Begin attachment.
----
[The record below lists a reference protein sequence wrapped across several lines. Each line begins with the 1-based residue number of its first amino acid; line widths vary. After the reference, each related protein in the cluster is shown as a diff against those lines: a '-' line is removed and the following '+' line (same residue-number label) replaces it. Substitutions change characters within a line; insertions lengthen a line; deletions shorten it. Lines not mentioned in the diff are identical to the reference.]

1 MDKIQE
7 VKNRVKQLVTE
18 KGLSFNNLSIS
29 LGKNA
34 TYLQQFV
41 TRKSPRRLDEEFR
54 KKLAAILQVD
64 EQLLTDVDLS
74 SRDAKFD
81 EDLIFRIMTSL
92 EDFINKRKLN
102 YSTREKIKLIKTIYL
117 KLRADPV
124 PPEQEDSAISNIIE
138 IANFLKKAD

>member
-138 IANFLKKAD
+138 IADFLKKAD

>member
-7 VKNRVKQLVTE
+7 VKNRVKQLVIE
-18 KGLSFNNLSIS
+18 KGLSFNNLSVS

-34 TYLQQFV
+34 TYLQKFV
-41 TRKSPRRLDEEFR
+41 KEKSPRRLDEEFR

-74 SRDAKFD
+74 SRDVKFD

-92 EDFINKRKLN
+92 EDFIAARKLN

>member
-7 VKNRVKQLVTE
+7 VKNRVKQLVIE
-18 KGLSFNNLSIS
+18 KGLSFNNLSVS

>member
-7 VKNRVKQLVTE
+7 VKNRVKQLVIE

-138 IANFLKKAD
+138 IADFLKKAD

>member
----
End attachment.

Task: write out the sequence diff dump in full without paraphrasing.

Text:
[The record below lists a reference protein sequence wrapped across several lines. Each line begins with the 1-based residue number of its first amino acid; line widths vary. After the reference, each related protein in the cluster is shown as a diff against those lines: a '-' line is removed and the following '+' line (same residue-number label) replaces it. Substitutions change characters within a line; insertions lengthen a line; deletions shorten it. Lines not mentioned in the diff are identical to the reference.]

1 MDKIQE
7 VKNRVKQLVTE
18 KGLSFNNLSIS
29 LGKNA
34 TYLQQFV
41 TRKSPRRLDEEFR
54 KKLAAILQVD
64 EQLLTDVDLS
74 SRDAKFD
81 EDLIFRIMTSL
92 EDFINKRKLN
102 YSTREKIKLIKTIYL
117 KLRADPV
124 PPEQEDSAISNIIE
138 IANFLKKAD

>member
-138 IANFLKKAD
+138 IADFLKKAD

>member
-7 VKNRVKQLVTE
+7 VKNRVKQLVIE
-18 KGLSFNNLSIS
+18 KGLSFNNLSVS

-34 TYLQQFV
+34 TYLQKFV
-41 TRKSPRRLDEEFR
+41 KEKSPRRLDEEFR

-74 SRDAKFD
+74 SRDVKFD

-92 EDFINKRKLN
+92 EDFIAARKLN

>member
-7 VKNRVKQLVTE
+7 VKNRVKQLVIE
-18 KGLSFNNLSIS
+18 KGLSFNNLSVS

>member
-7 VKNRVKQLVTE
+7 VKNRVKQLVIE

-138 IANFLKKAD
+138 IADFLKKAD

>member